CHAPTER X. FEVER AND AGUE.
In the course of two or three months, the fever and ague increasing in violence, and the attacks becoming more frequent, together with the hard and exacting work wliich required a strenuousness that I could not endure, I was compelled to leave the place or die. I naturally chose the former course and went home to the old farm. Having great faith in the old family physician, I thought he surely could cure me, but he utterly fafled to do me any good.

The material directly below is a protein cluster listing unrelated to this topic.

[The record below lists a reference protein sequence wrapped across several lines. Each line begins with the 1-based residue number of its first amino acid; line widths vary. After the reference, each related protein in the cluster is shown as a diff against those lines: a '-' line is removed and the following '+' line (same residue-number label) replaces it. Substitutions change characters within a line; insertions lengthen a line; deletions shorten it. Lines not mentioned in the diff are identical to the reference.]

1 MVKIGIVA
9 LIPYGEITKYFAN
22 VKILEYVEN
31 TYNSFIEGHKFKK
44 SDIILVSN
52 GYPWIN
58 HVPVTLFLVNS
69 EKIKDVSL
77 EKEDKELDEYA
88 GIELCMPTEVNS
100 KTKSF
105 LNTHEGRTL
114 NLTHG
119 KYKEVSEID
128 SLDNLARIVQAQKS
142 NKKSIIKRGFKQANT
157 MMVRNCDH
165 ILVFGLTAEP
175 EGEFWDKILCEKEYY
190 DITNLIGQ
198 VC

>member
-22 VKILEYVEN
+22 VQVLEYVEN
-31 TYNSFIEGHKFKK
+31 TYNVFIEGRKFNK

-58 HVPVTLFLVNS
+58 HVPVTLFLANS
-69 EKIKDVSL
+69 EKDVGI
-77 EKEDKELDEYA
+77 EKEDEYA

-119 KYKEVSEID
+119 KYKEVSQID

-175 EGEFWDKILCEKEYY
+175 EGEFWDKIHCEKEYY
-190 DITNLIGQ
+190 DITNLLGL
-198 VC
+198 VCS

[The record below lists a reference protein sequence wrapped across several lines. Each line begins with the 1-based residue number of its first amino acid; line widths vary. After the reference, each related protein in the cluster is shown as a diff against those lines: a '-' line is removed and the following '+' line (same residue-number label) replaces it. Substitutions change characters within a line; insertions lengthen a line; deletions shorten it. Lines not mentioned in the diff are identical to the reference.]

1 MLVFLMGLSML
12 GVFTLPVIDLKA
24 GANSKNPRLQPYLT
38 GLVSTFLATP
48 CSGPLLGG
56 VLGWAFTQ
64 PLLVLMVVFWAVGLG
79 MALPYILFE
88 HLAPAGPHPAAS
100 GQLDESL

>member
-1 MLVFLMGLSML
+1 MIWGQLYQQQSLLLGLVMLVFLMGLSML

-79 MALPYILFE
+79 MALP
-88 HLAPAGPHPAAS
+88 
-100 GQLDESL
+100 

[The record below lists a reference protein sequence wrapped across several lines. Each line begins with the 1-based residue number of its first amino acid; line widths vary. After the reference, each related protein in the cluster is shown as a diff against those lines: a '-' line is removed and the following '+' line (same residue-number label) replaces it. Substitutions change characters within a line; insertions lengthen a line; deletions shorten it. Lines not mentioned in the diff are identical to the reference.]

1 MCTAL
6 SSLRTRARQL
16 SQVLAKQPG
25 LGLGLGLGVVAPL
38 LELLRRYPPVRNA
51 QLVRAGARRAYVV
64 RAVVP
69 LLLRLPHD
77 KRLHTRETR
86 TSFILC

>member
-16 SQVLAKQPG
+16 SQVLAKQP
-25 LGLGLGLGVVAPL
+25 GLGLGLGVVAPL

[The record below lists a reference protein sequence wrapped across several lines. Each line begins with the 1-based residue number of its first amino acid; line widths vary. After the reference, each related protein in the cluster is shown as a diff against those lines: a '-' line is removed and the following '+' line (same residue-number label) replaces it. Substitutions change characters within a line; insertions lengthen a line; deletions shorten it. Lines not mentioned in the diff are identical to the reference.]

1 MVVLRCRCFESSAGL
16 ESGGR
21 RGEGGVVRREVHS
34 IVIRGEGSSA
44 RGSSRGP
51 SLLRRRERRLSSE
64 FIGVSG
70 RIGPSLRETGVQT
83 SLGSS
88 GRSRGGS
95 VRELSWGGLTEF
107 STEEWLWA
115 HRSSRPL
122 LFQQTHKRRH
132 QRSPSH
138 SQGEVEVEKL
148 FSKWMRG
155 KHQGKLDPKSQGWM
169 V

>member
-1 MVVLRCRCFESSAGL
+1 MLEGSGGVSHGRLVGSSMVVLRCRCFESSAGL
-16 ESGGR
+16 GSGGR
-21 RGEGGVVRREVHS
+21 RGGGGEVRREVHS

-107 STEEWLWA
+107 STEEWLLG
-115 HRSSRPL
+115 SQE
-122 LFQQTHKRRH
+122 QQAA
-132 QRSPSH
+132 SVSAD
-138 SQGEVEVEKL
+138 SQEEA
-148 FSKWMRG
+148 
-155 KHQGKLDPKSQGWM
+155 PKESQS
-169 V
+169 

There was a lady — a lovely woman — Uving on an adjoin¬ ing farm, who practiced the Thomsonian system of medicine, which, at that time, had many followers, and being a good neighbor and a kindly woman, she took a great interest in me and most thoroughly diagnosed my case. I told her of all my efforts to prevent the chill from coming on, that I had lain on a three-inch-thick plank between two heating furnaces, both at work, and only thirty inches apart, that the chill and shake had come on while I was lying there, that the suffering I had endured was simply indescribable, and that it had become a matter of indifference to me whether I Uved or died. I also told her that every person I met, black or white, had a cure for me. After I had told her all, she said if I had faith she could surely warm me up. I told her I ought to be very strong in faith, as I had drawn but Uttle on my stock on hand of late. The first tiling she gave me was a concoction of lobeUa, as an emetic, which made me so sick I thought I should surely die. After I had in a measure recovered from the effects of the emetic, she